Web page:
- The Washington Times - Tuesday, July 31, 2001

The FBI and the State Department yesterday took over the search for four foreign Boy Scouts reported missing from the National Scout Jamboree at Fort A.P. Hill in Bowling Green, Va.
The four Scouts, ranging in age from 14 to 17, were part of a group of nine Scouts from Tanzania and were last seen by their scoutmaster Sunday afternoon.
"It's pretty definite that [the boys] just left," said FBI spokeswoman Mary Johlie in Richmond. "They may have a relative here and may have left voluntarily."
Scout and military officials began searching the Army base Sunday for the boys, whose names have not been released because they are minors. The search then expanded to outside the Army post in Caroline County, Va.
The FBI was called on the scene early yesterday and determined quickly the boys were nowhere to be found on the Army base. "I think its safe to say right now, there was no foul play," Miss Johlie said.
She said speculation that the boys may be trying to defect to the United States has not been ruled out, adding that "right now the most important thing is to find the boys."
The FBI called on the State Department to contact the boys' families in Tanzania, Miss Johlie said. "We're trying to determine whether they did indeed have relatives here in the United States. Hopefully their families in Tanzania will know of whether there are other family members here."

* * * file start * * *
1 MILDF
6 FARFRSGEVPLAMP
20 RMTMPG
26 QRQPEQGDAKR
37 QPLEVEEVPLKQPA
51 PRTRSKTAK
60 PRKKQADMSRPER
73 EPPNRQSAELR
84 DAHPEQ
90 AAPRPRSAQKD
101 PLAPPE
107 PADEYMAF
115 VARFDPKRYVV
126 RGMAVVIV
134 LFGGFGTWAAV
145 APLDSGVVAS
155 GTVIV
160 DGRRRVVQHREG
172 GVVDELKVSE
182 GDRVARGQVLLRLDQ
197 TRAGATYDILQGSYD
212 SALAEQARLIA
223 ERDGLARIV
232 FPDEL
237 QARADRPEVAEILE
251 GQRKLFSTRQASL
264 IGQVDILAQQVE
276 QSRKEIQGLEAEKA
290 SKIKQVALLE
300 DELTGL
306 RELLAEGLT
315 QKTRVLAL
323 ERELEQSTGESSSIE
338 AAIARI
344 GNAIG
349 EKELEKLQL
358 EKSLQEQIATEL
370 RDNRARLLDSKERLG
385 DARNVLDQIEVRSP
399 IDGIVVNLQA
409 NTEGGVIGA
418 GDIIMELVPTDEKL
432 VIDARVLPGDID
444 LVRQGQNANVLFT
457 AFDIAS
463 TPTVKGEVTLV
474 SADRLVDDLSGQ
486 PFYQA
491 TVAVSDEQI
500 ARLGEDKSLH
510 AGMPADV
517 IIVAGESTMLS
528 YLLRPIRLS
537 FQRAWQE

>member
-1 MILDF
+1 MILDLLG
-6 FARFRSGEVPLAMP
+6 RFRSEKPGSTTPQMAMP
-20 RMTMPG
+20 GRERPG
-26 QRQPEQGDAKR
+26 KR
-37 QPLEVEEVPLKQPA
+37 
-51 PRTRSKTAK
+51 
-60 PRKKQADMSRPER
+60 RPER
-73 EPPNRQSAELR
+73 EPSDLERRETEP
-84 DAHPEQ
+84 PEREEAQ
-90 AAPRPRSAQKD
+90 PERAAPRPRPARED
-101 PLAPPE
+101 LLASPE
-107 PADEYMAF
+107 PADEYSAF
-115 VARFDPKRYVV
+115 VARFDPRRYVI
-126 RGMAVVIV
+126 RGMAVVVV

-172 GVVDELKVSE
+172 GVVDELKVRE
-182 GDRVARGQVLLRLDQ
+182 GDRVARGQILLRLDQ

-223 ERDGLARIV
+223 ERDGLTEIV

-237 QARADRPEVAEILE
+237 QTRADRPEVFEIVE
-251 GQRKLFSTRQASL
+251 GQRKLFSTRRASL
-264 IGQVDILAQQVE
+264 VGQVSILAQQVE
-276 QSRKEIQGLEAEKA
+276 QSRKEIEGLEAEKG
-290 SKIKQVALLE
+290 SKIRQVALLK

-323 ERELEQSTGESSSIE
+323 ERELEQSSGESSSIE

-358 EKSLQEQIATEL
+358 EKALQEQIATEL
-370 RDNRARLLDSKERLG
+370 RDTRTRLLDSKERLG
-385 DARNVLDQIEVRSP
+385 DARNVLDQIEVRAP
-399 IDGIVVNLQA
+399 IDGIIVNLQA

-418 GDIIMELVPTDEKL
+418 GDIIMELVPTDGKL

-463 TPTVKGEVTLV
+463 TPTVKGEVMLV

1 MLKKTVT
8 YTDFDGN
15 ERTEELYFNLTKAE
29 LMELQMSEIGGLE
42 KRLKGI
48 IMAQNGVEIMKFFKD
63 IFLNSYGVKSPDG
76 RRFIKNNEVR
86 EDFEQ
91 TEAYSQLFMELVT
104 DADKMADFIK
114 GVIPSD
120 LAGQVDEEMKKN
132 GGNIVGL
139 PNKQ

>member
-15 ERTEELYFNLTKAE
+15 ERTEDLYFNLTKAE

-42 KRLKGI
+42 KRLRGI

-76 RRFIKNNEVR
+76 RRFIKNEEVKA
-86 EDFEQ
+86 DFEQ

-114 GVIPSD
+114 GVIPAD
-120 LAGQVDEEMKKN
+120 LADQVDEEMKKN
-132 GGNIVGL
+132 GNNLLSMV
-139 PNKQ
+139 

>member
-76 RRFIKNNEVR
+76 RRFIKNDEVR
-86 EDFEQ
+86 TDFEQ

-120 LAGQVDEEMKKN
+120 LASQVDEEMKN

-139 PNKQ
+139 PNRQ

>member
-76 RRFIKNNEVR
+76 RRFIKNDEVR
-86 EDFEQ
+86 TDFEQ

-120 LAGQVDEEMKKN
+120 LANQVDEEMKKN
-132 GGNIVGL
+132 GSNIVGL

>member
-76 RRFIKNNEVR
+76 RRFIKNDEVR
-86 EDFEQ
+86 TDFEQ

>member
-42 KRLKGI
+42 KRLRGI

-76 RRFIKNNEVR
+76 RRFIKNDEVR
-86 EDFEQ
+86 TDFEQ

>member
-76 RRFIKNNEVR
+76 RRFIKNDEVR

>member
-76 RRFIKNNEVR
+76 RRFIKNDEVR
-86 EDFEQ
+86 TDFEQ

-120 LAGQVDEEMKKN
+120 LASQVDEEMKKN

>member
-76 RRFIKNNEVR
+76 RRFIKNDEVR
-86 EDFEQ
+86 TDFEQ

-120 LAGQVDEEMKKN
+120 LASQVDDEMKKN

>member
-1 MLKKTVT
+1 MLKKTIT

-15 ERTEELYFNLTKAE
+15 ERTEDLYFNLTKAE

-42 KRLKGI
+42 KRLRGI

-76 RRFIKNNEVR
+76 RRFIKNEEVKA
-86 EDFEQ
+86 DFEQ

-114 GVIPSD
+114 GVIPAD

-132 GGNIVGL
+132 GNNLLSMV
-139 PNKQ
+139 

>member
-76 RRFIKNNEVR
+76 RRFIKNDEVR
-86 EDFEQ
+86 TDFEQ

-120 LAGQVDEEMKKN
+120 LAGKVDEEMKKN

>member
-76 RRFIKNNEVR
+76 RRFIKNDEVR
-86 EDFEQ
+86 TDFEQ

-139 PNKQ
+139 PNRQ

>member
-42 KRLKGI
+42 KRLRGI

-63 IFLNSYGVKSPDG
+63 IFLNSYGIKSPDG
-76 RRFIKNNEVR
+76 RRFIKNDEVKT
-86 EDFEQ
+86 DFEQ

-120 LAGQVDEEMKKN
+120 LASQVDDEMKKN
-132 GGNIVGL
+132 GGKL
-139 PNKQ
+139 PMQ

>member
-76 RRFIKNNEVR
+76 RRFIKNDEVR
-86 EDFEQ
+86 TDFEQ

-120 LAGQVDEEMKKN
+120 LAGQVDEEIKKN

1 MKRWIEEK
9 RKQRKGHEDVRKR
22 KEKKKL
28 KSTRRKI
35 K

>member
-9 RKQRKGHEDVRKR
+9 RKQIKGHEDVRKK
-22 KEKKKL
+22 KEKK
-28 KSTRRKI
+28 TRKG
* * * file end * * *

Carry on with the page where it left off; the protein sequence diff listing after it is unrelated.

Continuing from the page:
Virginia State Police Lt. Don Fields said that at least some of the missing Scouts have relatives in Maryland, and that a relative had been seen visiting the boys last week.
Miss Johlie said one of the four boys may have a brother somewhere in the United States, but the investigation has not determined where.
Greg Shield, spokesman for the Boy Scouts of America, said the Tanzanian contingency traveled to Fort A.P. Hill specifically to participate in the Jamboree, which began July 23 and ends tomorrow.
About 30,000 Scouts have participated in the gathering and about 300 came from 26 foreign nations, Mr. Shield said. More than 7,000 volunteers have been involved and about 4,000 Scout leaders have participated.
The nation's 91-year-old Scouting group has grown to about 5 million participants after dipping as low as 3.1 million in 1979.
The case of the four missing Tanzanian boys yesterday was the third thing to go wrong at the Jamboree, which has come to be known as the "Olympics of Boy Scouting."
Torrential downpours dumped 2 inches of rain on the event and left two Scouts struck by lightning Thursday. The victims were reported in good condition and released from Mary Washington Hospital by Friday evening.
More rain on Sunday prevented President Bush from making a short flight from Washington to the Jamboree to address the Scouts.
Mr. Bush delivered videotaped remarks yesterday, hailing the Boy Scouts and saying the organization's values "are the values of America."
This article is based in part on wire service reports.

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